• have them tell their employer immediately – they need to give the date and time of injury, or the period over which the injury emerged, how the injury happened, and what type of injury.
  • get medical treatment, if required
  • ask their employer for their workers compensation insurer details – if the employer doesn’t notify the insurer within 48 hours, your child or you can notify the insurer
  • focus on what they can do, and talk to their doctor and employer about what they can do safely – their employer should help them stay active and will be an important part of their recovery; the longer they're away from work, the harder it can be to get back
  • encourage them to stay in touch with their employer and the insurer
  • if they don't know who their employer is, they can still claim workers compensation benefits – call WIRO on 13 94 76 to find out more.

Who is WIRO?

You can find out more about your insurer from the Workers Compensation Independent Review Office (WIRO)

WIRO is an independent statutory office that:

  • finds solutions for injured workers who have complaints about insurers
  • give legal advice and assistance to injured workers
  • answer enquiries made by injured workers about the insurer’s obligations and the claims process.

WIRO reduces red tape and helps find quick and fair solutions for injured workers who have issues or complaints about the insurer.  Call WIRO on 13 94 76, email or visit

Who is SIRA?

SIRA is the State Insurance Regulatory Authority. It's responsible for regulating workers compensation insurance in NSW and can help you respond to enquiries and deal with workers compensation insurance-related complaints about your child’s employer or medical provider.

They can tell you about the different types of compensation available if you have a work-related injury, whether you are eligible and how to make a claim.

Call SIRA on 13 10 50, email or visit

Tips to help your child stay healthy and safe at work

  1. Check in, see how things are going.
  2. Make sure they received an induction – an introduction to the workplace, job and working environment.
  3. Make sure they receive work health and safety training.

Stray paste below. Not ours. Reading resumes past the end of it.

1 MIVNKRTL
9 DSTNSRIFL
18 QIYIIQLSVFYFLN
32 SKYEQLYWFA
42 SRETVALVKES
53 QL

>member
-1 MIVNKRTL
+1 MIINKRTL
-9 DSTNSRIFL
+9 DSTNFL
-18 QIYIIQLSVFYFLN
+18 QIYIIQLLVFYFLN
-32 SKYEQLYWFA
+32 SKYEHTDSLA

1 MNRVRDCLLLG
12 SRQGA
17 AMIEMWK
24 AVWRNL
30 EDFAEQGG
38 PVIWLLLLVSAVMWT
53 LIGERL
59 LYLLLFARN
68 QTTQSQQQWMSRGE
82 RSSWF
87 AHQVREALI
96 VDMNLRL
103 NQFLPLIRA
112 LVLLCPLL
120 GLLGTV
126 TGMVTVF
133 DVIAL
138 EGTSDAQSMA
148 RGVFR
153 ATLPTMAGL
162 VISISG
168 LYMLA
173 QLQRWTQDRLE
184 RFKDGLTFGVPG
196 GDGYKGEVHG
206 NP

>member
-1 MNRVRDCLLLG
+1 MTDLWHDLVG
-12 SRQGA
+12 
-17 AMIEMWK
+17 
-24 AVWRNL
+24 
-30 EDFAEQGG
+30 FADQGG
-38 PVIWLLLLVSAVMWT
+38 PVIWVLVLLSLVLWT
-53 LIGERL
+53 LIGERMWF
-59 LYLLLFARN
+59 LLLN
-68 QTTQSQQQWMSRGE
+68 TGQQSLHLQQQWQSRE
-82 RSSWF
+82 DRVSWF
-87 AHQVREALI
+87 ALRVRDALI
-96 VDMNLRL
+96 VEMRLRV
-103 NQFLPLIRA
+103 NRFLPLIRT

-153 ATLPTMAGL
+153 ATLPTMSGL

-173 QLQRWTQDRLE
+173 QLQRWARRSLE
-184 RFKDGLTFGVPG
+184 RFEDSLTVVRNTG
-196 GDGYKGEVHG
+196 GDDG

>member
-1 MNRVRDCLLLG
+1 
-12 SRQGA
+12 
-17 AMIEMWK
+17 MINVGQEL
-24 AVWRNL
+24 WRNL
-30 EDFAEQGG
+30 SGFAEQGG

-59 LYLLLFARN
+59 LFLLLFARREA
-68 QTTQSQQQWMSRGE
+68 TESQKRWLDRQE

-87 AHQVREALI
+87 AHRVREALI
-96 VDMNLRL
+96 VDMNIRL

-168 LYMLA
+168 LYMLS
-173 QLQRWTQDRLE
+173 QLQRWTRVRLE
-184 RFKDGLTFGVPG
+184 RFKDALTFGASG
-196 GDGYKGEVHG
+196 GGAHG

4. Make sure they know what to do if they’re injured.
  5. Encourage them to speak up.
  6. Reinforce that they have the right to refuse unsafe work.
  7. Tell them to trust their gut feelings – If they're asked to do anything that feels unsafe, or they are unsure of the safe way to perform tasks, suggest that they check with their supervisor before going ahead.
  8. Tell them to let their employer know about any existing health conditions that might place their health and safety at greater risk – eg hearing impairment or asthma
  9. Model good health and safety practices at home – eg use protective equipment when mowing the lawn and using power tools.

Useful posters and guides:

Getting supoprt

You can print out this guide and keep it handy.  It includes a range of information if you or your child is faced with a difficult situation at work.

This guide is also available in: Arabic, Chinese (simplified),Filipino, French, German, Hindi, Italian, Korean, Malay and Vietnamese.

Find out more
Image of a hand holding a mobile phone on a construction site
The basics - your rights at work

It doesn't matter what type of worker you are, you are covered by work health and safety laws that apply to everyone in Australia. This guide explains your rights.

Find out more
Young workers infographic poster

Print out this poster to show your child the statistics on young workers and why it's everyone's job to help keep them safe.

Find out more
Young workers and mental health

Read about the statistics on young workers and mental health, so that you can help your child stay healthy and safe.

Find out more
Young workers fact sheet

There are a number of risk factors that impact a young workers's ability to stay safe.

Find out more
Easy to do work health and safety

The 'easy to do work health and safety toolkit' makes it easier for small businesses to understand their work health and safety obligations.

Find out more

Useful web pages

Find out more about workplace rights to help you guide your child.


In alphabetical order

Anti-Discrimination Board

P: 1800 670 812


Australian Taxation Office

P: 13 28 65 (individuals)

P: 13 72 26 (businesses)

Fair Work Commission

P: 1300 799 675 (out of hours emergency 0419 318 011)


Fair Work Ombudsman

P: 13 13 94

Human Rights Commission

P: 1300 656 419



P: 13 77 22



P: 9385 9588


SafeWork NSW

P: 13 10 50



P: 13 10 50


NSW Police

P: 131 444 (general enquiries)

National Relay Service (24 hour service)

TTY/voice calls: 133 677

Speak & Listen: 555 727

SMS relay: 0423 677 767

NSW Ombudsman

P: 1800 451 524


Office of eSafety Commissioner

P: 1800 880 176

Revenue NSW

P: 9689 6200

Translation Information Service

P: 131 450 (24 hour service)

National Relay Service (24 hour service)

TTY/voice calls: 133 677

Speak & Listen: 555 727

SMS relay: 0423 677 767